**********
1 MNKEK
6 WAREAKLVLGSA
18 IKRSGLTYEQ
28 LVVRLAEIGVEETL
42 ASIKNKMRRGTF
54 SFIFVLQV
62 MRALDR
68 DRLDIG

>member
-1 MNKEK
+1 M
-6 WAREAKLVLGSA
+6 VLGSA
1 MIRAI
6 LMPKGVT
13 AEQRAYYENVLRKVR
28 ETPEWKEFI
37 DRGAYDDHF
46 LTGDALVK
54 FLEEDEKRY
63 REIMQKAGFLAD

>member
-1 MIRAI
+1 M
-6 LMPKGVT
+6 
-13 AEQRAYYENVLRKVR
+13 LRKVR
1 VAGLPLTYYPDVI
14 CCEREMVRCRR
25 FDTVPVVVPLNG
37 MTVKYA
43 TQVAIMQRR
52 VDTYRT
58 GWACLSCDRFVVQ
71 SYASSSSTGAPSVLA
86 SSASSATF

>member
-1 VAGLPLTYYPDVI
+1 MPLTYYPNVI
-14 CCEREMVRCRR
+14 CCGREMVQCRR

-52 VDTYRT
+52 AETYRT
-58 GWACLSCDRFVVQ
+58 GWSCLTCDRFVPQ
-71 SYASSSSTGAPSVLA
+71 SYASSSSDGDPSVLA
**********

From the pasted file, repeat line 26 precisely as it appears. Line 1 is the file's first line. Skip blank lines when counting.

+6 